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Man Claims Cheap Dog Deworming Medicine Cured His Terminal Cancer

An Oklahoma man who was once diagnosed with small-cell lung cancer and told hat he only had three months live claims he is now tumor-free thanks to a $5 deworming drug usually meant for dogs.

Joe Tippens was diagnosed with small-cell lung cancer in 2016. Despite undergoing treatment for the disease, by January of 2017, the cancer had spread to other organs, including his stomach, neck, pancreas and even his bones. The cancer was everywhere and doctors advised him to go home and say his goodbyes because he only had three months to live. When small-cell cancer spreads as wide as it had in his case, the chances of survival are around one percent. Tippens thought he was going to die, and with nothing left to lose, he was willing to try anything in hopes of a miracle, even a dog dewormer called fenbendazole.

The desperate cancer sufferer stumbled upon the bizarre treatment while browsing a forum of his alma mater, Oklahoma State University. The post that caught his eye read “If you have cancer or know someone who does, give me a shout”. Joe had already signed up for an experimental treatment that doctors said wouldn’t save him but might extend his life expectancy from three months to a year, enough to at least meet his grandson. But he decided that contacting that forum poster couldn’t hurt either. To his surprise, that person was a veterinarian who had a very interesting story to tell.

The vet told Joe that scientists had accidentally discovered that a dog de-worming drug seemed to attack cancer cells in mice. One of the scientists who conducted the research had been diagnosed with stage 4 brain cancer and had been giving the same grim prognosis as Joe, but she started popping dog deworming pills and within six weeks her cancer was gone. Obviously, Joe was intrigued.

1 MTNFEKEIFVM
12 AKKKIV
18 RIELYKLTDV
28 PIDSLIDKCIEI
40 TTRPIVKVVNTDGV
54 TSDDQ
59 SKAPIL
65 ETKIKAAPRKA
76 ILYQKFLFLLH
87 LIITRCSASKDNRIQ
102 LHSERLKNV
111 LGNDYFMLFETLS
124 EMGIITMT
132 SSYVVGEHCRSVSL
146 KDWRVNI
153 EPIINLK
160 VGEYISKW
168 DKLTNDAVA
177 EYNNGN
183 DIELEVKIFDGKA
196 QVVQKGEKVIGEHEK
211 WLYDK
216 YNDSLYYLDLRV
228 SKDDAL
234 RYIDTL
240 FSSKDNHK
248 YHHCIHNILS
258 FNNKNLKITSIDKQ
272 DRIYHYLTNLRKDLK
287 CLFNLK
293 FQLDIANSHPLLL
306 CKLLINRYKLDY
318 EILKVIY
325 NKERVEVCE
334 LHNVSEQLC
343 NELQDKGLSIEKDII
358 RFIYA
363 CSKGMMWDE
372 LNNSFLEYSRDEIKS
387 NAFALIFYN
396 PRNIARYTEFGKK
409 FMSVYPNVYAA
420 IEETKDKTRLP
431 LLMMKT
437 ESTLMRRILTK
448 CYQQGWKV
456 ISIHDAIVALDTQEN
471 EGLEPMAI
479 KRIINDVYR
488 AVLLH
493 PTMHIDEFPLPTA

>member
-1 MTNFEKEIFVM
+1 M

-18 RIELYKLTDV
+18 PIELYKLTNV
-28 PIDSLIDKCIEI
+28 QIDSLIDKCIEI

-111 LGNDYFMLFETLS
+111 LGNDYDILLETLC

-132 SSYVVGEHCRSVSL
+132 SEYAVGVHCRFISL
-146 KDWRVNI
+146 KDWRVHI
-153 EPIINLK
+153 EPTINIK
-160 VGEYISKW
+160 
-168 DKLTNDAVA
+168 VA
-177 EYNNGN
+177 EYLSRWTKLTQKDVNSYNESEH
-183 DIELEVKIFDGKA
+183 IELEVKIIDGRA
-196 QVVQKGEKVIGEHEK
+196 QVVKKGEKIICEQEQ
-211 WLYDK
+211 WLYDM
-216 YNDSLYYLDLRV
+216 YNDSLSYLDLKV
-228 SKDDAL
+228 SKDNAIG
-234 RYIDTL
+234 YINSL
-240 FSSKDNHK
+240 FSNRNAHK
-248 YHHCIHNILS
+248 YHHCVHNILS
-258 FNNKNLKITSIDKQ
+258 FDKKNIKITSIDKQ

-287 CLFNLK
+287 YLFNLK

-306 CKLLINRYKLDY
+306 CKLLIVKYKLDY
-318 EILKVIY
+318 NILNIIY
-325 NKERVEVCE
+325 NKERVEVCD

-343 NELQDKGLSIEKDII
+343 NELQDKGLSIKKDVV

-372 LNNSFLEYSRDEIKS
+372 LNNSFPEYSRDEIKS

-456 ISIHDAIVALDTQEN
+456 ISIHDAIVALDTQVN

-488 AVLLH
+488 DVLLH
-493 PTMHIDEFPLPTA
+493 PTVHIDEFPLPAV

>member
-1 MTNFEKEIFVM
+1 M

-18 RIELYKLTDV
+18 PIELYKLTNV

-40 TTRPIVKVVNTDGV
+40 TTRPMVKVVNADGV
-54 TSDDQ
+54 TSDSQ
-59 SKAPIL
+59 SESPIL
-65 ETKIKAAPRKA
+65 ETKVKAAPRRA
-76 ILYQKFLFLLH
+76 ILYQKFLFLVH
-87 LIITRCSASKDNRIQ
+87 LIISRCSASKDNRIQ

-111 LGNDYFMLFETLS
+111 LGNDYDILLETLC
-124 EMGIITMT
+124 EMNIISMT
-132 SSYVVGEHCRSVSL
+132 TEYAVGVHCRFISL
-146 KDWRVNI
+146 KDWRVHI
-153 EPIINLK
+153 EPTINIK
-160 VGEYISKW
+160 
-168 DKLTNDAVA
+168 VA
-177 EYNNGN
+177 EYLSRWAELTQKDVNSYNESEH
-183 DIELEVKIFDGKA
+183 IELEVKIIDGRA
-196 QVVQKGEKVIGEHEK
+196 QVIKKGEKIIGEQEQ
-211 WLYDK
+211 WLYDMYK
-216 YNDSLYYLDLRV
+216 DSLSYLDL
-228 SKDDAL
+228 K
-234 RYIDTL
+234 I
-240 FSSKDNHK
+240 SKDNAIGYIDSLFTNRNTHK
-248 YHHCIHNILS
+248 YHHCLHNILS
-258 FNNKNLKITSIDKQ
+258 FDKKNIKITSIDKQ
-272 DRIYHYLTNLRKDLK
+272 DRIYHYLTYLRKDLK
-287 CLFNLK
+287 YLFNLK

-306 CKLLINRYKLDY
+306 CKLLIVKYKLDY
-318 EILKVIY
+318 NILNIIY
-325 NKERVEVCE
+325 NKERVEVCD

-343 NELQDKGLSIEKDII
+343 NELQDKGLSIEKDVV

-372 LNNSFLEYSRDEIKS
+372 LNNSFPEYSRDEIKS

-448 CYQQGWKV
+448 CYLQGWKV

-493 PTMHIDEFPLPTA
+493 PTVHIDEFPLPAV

Tippens stayed in the clinical trial his doctors had suggested, but also placed an order for fenbendazole, the canine drug the veterinarian mentioned. He didn’t tell his physicians about it though. Three months later, when he had another PET scan to check the spread of his cancer, he was shocked to learn that there was no sign of the tumors anywhere in his body.

“Three months earlier…There was cancer in my body from head to toe. And it was a terrifyingly dangerous metastasis that leaves virtually 100% of its victims dead within 3 months,” Joe said. “Here I was 3 months later and the PET scan was completely dark……void of any light…..anywhere.”

In September 2017, Joe went for yet another scan which again showed he was cancer-free. This time he told his doctor about the fenbendazole, but there was no way to prove that the deworming drug had cured him. He had also been taking vitamin E supplements, CBD and bioavailable curcumin, plus there was also the clinical trial the doctors suggested. The funny thing about that experimental drug was that out of the 1,100 patients on that clinical trial, Joe was the only one cleared of cancer.

Photo: Stevebidmead/Pixabay

“My insurance company spent $1.2 million on me with traditional means before I switched to a $5 a week medicine that actually saved me,” Joe said, making sure to mention that he is not a doctor. “I am not prescribing medicine and I am not qualified to give advice on medical treatments. BUT…..I am qualified to tell my story to as many people as possible.”

Joe Tippens story has caught the attention of the president of the Oklahoma Medical Research Foundation, Dr Stephen Prescott, who said he is working on case study report about the cancer-fighting properties of fenbendazole.

“We’re going to do it and see if we can confirm, in a very rigorous and clinical sort of way, that these patients had that kind of response,” Prescott said. “I’m usually sceptical, and I was and maybe still am about this one, but there’s interesting background on this.”

Tippens, who is still cancer free, says he has at least 40 success stories other than his, all of which involve the use of fenbendazole. There are also studies that suggest the compound essentially starves cancer cells and kills them. Still, many doctors are sceptical about the drug and recommend that patients stick to classical treatments. Tippens himself has been accused of giving cancer patients false hope, but he seems unfazed by critics.

 

“Oh, how do I answer that? I mean, if I’ve saved one other person other than me, it’s worth it to me,” he told KOKO News, adding that he plans to take fenbendazole for the rest of his life.

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